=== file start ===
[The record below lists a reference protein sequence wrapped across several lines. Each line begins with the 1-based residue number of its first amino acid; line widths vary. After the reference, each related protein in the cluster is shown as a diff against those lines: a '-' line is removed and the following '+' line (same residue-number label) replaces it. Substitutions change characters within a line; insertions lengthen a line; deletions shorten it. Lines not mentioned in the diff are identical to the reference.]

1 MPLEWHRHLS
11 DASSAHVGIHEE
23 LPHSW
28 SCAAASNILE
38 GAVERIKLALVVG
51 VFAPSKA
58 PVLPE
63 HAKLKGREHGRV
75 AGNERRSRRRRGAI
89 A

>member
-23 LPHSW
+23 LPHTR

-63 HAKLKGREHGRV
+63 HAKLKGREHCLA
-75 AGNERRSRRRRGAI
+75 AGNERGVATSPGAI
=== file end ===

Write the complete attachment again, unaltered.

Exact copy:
[The record below lists a reference protein sequence wrapped across several lines. Each line begins with the 1-based residue number of its first amino acid; line widths vary. After the reference, each related protein in the cluster is shown as a diff against those lines: a '-' line is removed and the following '+' line (same residue-number label) replaces it. Substitutions change characters within a line; insertions lengthen a line; deletions shorten it. Lines not mentioned in the diff are identical to the reference.]

1 MPLEWHRHLS
11 DASSAHVGIHEE
23 LPHSW
28 SCAAASNILE
38 GAVERIKLALVVG
51 VFAPSKA
58 PVLPE
63 HAKLKGREHGRV
75 AGNERRSRRRRGAI
89 A

>member
-23 LPHSW
+23 LPHTR

-63 HAKLKGREHGRV
+63 HAKLKGREHCLA
-75 AGNERRSRRRRGAI
+75 AGNERGVATSPGAI